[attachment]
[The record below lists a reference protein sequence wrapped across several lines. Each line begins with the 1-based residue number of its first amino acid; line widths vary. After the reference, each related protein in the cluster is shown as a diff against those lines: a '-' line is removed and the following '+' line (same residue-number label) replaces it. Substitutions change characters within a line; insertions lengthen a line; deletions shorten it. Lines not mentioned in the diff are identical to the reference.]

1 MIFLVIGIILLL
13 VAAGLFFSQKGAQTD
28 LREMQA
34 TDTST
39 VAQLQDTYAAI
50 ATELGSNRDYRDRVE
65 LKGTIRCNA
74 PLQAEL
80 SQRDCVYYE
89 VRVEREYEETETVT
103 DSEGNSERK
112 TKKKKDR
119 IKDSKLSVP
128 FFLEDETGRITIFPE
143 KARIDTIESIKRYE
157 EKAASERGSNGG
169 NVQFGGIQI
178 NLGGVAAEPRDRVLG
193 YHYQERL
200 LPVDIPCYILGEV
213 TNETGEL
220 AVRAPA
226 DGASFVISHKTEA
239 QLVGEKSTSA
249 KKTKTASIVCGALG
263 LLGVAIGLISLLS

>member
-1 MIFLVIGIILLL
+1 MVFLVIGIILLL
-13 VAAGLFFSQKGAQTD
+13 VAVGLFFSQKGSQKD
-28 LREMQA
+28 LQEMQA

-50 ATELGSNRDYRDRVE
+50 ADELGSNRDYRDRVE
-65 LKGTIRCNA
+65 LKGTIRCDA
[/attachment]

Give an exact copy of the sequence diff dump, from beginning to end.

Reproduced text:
[The record below lists a reference protein sequence wrapped across several lines. Each line begins with the 1-based residue number of its first amino acid; line widths vary. After the reference, each related protein in the cluster is shown as a diff against those lines: a '-' line is removed and the following '+' line (same residue-number label) replaces it. Substitutions change characters within a line; insertions lengthen a line; deletions shorten it. Lines not mentioned in the diff are identical to the reference.]

1 MIFLVIGIILLL
13 VAAGLFFSQKGAQTD
28 LREMQA
34 TDTST
39 VAQLQDTYAAI
50 ATELGSNRDYRDRVE
65 LKGTIRCNA
74 PLQAEL
80 SQRDCVYYE
89 VRVEREYEETETVT
103 DSEGNSERK
112 TKKKKDR
119 IKDSKLSVP
128 FFLEDETGRITIFPE
143 KARIDTIESIKRYE
157 EKAASERGSNGG
169 NVQFGGIQI
178 NLGGVAAEPRDRVLG
193 YHYQERL
200 LPVDIPCYILGEV
213 TNETGEL
220 AVRAPA
226 DGASFVISHKTEA
239 QLVGEKSTSA
249 KKTKTASIVCGALG
263 LLGVAIGLISLLS

>member
-1 MIFLVIGIILLL
+1 MVFLVIGIILLL
-13 VAAGLFFSQKGAQTD
+13 VAVGLFFSQKGSQKD
-28 LREMQA
+28 LQEMQA

-50 ATELGSNRDYRDRVE
+50 ADELGSNRDYRDRVE
-65 LKGTIRCNA
+65 LKGTIRCDA